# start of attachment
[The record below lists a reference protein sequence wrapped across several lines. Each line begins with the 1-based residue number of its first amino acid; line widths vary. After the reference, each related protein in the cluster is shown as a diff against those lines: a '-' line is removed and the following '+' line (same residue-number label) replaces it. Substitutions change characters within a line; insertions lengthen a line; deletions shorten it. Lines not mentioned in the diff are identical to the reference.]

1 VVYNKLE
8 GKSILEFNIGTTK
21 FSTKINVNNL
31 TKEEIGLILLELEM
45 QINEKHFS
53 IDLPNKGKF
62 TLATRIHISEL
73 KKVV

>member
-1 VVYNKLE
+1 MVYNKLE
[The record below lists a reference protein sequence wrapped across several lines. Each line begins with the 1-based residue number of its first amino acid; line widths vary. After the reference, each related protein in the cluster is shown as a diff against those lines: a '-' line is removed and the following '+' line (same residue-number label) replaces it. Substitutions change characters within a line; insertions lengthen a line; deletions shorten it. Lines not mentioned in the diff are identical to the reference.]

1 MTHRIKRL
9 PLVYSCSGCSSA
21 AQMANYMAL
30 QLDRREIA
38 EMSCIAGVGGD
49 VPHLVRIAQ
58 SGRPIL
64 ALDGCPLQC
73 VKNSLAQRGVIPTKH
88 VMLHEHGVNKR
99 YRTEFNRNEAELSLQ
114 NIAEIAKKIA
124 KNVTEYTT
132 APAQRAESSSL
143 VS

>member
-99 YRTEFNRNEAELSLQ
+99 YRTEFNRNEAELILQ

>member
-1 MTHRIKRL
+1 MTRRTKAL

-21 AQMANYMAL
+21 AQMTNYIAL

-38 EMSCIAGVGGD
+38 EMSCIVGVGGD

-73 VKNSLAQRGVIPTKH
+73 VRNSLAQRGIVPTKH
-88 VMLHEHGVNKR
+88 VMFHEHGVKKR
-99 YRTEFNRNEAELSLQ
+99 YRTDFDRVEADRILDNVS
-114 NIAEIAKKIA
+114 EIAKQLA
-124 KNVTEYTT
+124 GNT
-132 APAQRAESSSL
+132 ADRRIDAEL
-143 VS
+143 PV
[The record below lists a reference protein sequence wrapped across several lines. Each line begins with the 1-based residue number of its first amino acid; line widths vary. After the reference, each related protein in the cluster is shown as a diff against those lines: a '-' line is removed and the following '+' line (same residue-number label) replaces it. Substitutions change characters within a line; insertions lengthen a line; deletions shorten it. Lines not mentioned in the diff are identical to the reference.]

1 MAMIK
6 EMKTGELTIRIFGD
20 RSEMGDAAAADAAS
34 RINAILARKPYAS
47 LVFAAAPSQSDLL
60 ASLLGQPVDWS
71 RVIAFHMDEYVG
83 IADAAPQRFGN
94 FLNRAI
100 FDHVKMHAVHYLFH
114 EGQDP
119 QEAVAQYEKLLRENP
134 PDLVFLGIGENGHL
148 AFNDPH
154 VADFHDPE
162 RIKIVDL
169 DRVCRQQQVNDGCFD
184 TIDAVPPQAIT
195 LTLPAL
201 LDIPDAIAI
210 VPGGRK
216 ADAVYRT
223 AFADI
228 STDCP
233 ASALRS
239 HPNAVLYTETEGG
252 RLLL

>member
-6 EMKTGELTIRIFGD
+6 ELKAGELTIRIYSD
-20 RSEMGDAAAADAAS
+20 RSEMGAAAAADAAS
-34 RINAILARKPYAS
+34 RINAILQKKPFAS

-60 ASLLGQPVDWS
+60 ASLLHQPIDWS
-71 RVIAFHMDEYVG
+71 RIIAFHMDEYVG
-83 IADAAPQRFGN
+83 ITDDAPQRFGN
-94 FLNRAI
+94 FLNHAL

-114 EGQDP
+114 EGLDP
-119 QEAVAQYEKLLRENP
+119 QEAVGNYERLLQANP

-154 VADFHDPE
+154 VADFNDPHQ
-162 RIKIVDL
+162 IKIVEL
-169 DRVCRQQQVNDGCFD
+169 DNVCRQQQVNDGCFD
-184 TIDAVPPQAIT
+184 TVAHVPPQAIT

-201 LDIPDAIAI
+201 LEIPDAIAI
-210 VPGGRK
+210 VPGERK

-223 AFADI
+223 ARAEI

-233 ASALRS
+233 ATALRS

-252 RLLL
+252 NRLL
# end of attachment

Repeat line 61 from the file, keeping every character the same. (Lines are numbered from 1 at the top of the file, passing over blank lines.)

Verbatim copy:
83 IADAAPQRFGN